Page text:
Skip to main navigationSkip to main content
The University of Southampton

Engineer turned author lifts lockdown lows through literature

Published: 12 May 2021
Professor Alec Wilson
Professor Alec Wilson

University of Southampton professor Alec Wilson found a novel way to lift his spirits during the first lockdown of 2020 – by writing his first chess detective story.

The Director of the Rolls-Royce University Technology Centre in Propulsions Systems Noise turned his love of chess into a fiction book that he has now self-published. 
The book, Alvaston Parkes: Chess Detective, was inspired by Alec’s need to set aside leisure time during lockdown, as well as his love of chess and his long-term admiration of the author Raymond Smullyan, who wrote The Chess Mysteries of Sherlock Holmes
Alec says: “During the first lockdown, when we started having to work from home, I found that the amount of work I was doing in terms of hours was growing and growing. Prior to that I had kept work and home quite separate, but I began to struggle to do this.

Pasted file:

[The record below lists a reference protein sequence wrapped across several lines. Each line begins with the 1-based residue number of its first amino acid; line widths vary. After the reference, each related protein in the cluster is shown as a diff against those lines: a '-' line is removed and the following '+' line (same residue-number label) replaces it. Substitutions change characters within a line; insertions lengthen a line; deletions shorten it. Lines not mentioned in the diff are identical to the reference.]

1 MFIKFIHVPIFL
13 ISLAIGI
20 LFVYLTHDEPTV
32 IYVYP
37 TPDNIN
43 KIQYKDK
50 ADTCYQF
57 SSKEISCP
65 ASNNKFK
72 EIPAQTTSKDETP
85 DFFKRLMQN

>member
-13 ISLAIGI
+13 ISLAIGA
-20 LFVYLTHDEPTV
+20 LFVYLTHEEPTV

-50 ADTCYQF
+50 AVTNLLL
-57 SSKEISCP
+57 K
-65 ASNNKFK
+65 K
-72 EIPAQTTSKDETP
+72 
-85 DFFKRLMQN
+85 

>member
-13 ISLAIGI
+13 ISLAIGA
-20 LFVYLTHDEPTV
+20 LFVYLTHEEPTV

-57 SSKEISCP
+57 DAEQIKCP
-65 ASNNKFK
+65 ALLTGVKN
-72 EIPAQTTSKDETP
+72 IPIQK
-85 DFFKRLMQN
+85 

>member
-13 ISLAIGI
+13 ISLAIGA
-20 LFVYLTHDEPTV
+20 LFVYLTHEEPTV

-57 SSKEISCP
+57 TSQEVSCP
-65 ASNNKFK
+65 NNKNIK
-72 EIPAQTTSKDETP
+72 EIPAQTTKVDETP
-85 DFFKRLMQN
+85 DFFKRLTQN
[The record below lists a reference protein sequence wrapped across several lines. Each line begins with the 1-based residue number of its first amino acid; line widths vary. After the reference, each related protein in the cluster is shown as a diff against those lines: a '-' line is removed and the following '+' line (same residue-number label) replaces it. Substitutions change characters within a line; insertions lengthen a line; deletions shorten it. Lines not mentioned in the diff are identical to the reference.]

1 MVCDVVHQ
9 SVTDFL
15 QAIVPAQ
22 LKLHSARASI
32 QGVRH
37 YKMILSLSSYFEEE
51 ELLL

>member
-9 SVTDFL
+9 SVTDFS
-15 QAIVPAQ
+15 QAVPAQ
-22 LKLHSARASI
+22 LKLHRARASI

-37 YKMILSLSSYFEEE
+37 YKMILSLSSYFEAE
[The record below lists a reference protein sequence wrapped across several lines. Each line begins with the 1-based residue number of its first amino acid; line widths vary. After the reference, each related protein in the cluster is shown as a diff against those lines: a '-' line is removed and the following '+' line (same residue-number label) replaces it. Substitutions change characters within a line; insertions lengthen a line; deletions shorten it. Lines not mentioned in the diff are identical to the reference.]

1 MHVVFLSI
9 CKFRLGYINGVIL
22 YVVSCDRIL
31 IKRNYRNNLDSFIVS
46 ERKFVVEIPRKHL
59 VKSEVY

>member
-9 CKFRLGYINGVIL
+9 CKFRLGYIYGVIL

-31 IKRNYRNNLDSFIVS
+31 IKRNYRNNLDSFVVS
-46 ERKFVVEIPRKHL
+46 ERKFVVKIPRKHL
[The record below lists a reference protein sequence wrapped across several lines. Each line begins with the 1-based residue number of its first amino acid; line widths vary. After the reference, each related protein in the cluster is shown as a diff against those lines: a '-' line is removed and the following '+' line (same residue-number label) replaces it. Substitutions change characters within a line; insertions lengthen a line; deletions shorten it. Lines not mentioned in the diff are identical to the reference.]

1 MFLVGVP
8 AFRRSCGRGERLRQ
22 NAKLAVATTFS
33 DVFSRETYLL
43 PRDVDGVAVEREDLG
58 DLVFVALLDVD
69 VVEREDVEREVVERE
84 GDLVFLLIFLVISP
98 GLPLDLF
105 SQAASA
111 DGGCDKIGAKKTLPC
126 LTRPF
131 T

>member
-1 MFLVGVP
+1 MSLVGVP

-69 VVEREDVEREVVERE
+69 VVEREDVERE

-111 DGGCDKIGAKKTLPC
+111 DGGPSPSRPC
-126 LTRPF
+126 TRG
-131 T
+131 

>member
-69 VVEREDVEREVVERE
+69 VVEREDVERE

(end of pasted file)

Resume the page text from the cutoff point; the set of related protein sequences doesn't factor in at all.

“It was beginning to affect me in terms of sleep and in my personal and work relationships. So I started setting time aside for leisure and I looked to chess problems, as chess is a passion of mine. I developed these weird and wonderful chess problems and I began to bury them in a plot, which developed into a detective story.”  
The book was a personal project. Alec’s maths teacher from school, Nigel Hosken, tested the chess problems, and his mother, Shirley Wilson, did the proofreading.  
Alvaston Parkes: Chess Detective is now available on Amazon as a paperback or an e-book.  

Privacy Settings